Facial trauma and bone loss often times results in difficulty chewing, swallowing, speaking or even breathing for patients. Facial reconstruction is not just important for cosmetic purposes, but for the overall function of a person’s face. Thanks to the University of Illinois and the Ohio State University Medical Center, facial reconstruction patients may soon have the option to have custom-made facial implants that are designed for both form and function.
The face is one of the most complex parts of the skeleton. According to Glaucio Paulino, the Donald Biggar Willett Professor of Engineering at University of Illinois, “what makes mid-face reconstruction more complicated is its unusual unique shape and functions, and its location in an area susceptible to high contamination with bacteria.”
Traditionally, surgeons will graft bones from other parts of the body to create the missing skull portion. Since bones from other areas of the body are very different from that of the face, the patient is often left with reduced function or cosmetic imperfections. The interdisciplinary research team applied an engineering design technique called topology optimization, which uses extensive 3-D modeling, to design the new implants. The technology is often used to engineer high-rise buildings and car parts, amongst other things.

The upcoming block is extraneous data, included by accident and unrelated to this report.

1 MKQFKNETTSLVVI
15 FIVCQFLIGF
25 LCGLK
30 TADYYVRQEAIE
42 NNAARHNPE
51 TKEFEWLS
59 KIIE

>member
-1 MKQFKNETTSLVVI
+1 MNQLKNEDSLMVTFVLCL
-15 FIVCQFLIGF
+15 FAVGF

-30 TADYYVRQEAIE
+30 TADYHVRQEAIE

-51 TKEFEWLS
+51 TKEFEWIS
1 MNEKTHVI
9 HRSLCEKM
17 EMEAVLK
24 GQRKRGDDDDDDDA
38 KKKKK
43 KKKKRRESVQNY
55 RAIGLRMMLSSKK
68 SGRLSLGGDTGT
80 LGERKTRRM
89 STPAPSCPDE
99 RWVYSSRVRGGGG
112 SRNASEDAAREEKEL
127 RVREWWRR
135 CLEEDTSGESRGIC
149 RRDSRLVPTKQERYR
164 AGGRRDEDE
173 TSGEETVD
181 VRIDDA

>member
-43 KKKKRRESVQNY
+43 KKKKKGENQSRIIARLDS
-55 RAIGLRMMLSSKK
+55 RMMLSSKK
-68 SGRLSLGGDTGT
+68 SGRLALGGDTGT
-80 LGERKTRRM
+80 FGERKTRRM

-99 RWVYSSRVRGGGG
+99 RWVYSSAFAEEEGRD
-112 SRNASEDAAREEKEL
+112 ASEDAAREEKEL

Topology optimization helps engineers to design pieces that support weight and function while meeting high aesthetic standards. The technique is obviously an adequate pairing for facial reconstruction and would create patient-specific bone replacements with great accuracy. Variables such as blood flow, sinus cavities chewing forces and soft tissue support would be calculated during the engineering process.
The researchers hope to successfully translate the artificial method into future tissue engineering for other surgical possibilities.
“This technique has the potential to pave the way toward development of tissue engineering methods to create custom fabricated living bone replacements in optimum shapes and amounts,” Paulino said.
These advances in reconstructive technology may one day replace any need for bone grafting from alternate bones in a patient or from a donor.